Under my leadership we in Ukip will stand up for our values. We will say firmly that a multi-ethnic society can be a harmonious one if it is bound together by an over-arching attachment to Britain and British identity. Britain has always been a welcoming society to people of whatever faith, nationality or creed who have wanted to make this country their home.
But we believe that those faiths and beliefs must exist firmly within a British framework. The time has come when we have to put markers down and say, this is what we are, this is what we believe in. We must do this, because no other party will.
I believe firmly in the rule of law. That law is British law. A society that can pick and choose a legal system gradually ceases to be a society at all. No parallel system should ever be allowed to impinge on the integrity of British Law. There must be no tolerance of systems which deny the equal rights of men and women. The rights of women – for these are the most affected by such practises – should and must extend to all parts of our society, regardless of religion or ethnicity. The public are rightly alarmed at the growth in sharia courts and the apparent unwillingness of the political class to face up to this. Under my leadership therefore we will continue to fight for a ban on sharia law – a system which is intended as a rival to our own and which undermines women’s rights – from being applied in the UK. It is simple: there should be one law for all.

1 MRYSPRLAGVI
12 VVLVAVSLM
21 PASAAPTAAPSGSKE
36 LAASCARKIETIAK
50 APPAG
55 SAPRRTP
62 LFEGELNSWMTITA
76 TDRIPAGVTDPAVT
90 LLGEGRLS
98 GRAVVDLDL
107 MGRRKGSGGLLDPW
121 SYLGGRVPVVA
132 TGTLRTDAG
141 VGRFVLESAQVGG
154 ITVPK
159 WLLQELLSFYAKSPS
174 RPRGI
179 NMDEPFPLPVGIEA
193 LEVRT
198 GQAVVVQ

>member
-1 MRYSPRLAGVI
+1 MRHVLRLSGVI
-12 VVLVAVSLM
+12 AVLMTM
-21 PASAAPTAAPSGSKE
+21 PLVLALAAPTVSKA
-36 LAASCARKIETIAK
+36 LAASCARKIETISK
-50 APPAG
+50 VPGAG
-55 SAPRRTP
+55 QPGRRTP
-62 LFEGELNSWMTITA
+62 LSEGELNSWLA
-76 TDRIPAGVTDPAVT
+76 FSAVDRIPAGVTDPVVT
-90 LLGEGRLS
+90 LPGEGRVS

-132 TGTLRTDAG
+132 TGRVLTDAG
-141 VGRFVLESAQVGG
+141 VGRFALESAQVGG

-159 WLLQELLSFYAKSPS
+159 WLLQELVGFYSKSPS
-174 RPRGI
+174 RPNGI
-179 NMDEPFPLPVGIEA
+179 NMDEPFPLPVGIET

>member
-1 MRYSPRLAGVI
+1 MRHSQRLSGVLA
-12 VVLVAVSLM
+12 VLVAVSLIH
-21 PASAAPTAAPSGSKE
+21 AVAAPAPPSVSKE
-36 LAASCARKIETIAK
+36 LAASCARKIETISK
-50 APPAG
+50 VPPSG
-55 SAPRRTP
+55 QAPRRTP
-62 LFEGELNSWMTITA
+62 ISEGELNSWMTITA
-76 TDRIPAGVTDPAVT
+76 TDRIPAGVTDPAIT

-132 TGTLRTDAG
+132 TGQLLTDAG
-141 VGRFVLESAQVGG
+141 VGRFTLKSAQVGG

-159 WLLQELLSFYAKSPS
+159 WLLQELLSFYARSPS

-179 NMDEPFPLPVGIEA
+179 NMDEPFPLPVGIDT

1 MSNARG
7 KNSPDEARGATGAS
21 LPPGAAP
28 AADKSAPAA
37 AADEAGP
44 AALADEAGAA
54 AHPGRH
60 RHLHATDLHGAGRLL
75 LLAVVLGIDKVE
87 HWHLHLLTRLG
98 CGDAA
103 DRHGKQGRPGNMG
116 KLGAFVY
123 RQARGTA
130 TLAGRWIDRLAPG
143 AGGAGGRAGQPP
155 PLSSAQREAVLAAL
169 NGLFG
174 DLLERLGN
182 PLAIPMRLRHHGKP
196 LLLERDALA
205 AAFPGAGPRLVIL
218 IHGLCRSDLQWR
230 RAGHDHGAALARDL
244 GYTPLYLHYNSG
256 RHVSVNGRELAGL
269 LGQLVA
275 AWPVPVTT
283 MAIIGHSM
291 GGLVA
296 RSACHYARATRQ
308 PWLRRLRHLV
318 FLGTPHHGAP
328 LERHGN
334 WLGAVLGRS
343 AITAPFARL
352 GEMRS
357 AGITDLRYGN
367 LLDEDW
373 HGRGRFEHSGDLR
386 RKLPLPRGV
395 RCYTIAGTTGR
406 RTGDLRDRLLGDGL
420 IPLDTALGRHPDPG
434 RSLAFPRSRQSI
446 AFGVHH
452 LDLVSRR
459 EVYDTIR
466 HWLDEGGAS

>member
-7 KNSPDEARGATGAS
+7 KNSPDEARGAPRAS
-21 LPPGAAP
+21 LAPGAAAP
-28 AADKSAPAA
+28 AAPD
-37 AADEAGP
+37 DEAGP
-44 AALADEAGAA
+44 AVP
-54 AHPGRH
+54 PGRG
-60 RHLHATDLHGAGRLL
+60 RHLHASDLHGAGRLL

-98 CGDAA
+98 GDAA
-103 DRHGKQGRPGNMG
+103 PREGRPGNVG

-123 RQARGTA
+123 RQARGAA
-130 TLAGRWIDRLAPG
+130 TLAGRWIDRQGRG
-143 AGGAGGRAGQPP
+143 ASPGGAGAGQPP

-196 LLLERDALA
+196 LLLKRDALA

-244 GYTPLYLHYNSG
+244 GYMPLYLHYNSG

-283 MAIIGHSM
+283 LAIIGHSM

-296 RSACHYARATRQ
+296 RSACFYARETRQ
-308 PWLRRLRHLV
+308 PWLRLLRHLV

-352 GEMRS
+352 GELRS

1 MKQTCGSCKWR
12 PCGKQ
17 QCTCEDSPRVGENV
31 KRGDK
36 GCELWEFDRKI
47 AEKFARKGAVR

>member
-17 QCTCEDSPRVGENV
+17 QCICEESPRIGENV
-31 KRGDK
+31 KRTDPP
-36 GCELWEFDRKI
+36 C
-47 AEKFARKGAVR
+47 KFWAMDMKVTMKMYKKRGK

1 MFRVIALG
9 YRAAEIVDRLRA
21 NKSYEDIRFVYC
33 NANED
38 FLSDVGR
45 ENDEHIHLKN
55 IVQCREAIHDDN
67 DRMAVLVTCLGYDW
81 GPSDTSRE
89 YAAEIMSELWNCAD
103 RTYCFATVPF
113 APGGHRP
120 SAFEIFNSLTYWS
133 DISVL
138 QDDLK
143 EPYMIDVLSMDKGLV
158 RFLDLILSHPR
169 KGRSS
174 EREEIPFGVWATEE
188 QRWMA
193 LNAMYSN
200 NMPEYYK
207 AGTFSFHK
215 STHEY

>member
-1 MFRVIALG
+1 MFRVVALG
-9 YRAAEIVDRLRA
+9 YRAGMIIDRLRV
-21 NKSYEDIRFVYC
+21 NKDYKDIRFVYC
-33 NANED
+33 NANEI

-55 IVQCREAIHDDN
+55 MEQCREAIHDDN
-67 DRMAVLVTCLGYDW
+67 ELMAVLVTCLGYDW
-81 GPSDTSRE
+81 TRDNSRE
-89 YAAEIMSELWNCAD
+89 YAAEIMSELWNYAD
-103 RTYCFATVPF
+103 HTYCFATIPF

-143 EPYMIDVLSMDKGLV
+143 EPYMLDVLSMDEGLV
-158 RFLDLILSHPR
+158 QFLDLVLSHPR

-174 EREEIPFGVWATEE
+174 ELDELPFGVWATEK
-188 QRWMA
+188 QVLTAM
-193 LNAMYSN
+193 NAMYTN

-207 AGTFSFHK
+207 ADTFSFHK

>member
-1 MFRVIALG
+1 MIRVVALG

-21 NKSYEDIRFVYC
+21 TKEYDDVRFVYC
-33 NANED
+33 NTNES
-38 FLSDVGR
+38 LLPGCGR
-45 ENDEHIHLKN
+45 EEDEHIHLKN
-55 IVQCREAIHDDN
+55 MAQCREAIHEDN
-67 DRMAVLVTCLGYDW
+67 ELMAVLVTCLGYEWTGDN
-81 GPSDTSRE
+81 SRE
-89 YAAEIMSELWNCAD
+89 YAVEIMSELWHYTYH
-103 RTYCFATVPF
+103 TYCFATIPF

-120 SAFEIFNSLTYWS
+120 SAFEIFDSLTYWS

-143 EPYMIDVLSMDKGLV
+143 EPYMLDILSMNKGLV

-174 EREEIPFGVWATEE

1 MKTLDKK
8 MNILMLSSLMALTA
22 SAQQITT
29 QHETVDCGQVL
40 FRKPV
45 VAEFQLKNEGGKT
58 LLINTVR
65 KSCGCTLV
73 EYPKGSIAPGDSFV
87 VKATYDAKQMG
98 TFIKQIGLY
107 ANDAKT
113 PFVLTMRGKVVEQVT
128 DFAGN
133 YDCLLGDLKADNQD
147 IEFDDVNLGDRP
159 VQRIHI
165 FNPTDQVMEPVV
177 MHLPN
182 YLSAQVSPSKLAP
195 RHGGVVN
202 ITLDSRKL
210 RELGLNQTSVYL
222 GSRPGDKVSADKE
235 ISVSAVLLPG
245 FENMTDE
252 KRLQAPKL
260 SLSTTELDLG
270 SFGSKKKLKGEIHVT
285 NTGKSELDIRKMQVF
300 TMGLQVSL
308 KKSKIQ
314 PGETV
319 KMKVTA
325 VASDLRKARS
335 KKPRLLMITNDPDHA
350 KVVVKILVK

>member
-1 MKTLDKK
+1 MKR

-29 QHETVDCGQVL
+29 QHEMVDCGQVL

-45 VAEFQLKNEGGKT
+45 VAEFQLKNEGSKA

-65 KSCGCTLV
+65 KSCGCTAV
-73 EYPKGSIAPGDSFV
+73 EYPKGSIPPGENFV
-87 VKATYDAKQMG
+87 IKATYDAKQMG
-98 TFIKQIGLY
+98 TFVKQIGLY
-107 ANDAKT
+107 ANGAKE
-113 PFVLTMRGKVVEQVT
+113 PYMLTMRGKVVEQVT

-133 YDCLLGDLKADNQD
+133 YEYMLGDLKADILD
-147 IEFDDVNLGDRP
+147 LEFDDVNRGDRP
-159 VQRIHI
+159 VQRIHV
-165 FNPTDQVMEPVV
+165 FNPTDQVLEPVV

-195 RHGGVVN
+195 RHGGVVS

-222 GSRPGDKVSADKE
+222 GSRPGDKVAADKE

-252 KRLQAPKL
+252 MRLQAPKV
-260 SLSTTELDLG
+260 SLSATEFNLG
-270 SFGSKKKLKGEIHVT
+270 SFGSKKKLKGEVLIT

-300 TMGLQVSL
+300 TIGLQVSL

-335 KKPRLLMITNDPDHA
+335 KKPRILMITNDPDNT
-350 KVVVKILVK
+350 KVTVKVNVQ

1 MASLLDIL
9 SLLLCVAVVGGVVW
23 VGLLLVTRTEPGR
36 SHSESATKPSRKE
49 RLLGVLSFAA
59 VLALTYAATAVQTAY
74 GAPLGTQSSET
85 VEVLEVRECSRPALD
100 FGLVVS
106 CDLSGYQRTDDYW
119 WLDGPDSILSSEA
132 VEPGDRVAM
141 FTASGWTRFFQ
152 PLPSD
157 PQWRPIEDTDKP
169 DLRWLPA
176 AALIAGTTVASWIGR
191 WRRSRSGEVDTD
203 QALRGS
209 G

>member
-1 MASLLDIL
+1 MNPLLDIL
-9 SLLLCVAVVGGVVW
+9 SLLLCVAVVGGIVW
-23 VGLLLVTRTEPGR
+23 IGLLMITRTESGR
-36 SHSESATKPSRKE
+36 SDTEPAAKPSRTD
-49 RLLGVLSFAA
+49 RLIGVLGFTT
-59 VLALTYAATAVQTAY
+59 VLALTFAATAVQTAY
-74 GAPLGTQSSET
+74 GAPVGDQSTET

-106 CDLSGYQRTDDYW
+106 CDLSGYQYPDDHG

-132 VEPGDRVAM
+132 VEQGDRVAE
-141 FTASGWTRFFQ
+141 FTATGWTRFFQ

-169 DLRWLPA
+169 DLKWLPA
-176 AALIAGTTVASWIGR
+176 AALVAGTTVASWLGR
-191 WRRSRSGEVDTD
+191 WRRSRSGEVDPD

I take the same approach to our values: whether it be the need for English as a common language, the need for our history and achievements to be celebrated in our schools, or the need for zero tolerance of cultural practises which go against our values and our laws, we have to have confidence in ourselves if indeed we are to promote a unifying British culture. That culture can be one that is open to anyone who wishes to identify with us and our values, but our own belief in the greatness of our traditions, values and culture is vital.
As leader of UKIP I will not shy away from expressing this, loud and clear. Rebuilding patriotism, confidence and a belief in ourselves would, under my leadership, be one of our Party’s biggest priorities.
I said earlier that it would be an honour and privilege to be your leader. It would also be hugely exciting, for I believe we have a vital role to play in the coming years.
I have got to know every part of the party over the past five years. I have spoken at countless branches and conferences, attended fundraising meetings with potential donors, formulated policy and represented us at every level of the media. I stood as our Mayoral candidate in London, and was elected to the London Assembly last year. As one of our senior nationally elected representatives, I’m proud of our strong record there. Over the past year, I have been at the very top of the party, supporting our leader and experiencing all the trials and tribulations of some rocky times for us. All of this has put me in good stead. We have a great new project: a Post-Brexit UKIP for a new era. I hope, together, we can get started on it.